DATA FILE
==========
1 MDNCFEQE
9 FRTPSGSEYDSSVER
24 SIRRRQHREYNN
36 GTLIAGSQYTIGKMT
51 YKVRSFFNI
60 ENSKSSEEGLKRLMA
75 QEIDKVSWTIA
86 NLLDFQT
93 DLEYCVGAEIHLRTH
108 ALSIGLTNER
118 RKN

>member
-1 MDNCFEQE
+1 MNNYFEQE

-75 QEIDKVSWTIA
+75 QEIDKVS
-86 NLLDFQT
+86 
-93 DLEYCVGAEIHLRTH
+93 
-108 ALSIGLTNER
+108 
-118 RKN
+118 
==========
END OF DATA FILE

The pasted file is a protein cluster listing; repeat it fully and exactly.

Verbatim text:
1 MDNCFEQE
9 FRTPSGSEYDSSVER
24 SIRRRQHREYNN
36 GTLIAGSQYTIGKMT
51 YKVRSFFNI
60 ENSKSSEEGLKRLMA
75 QEIDKVSWTIA
86 NLLDFQT
93 DLEYCVGAEIHLRTH
108 ALSIGLTNER
118 RKN

>member
-1 MDNCFEQE
+1 MNNYFEQE

-75 QEIDKVSWTIA
+75 QEIDKVS
-86 NLLDFQT
+86 
-93 DLEYCVGAEIHLRTH
+93 
-108 ALSIGLTNER
+108 
-118 RKN
+118 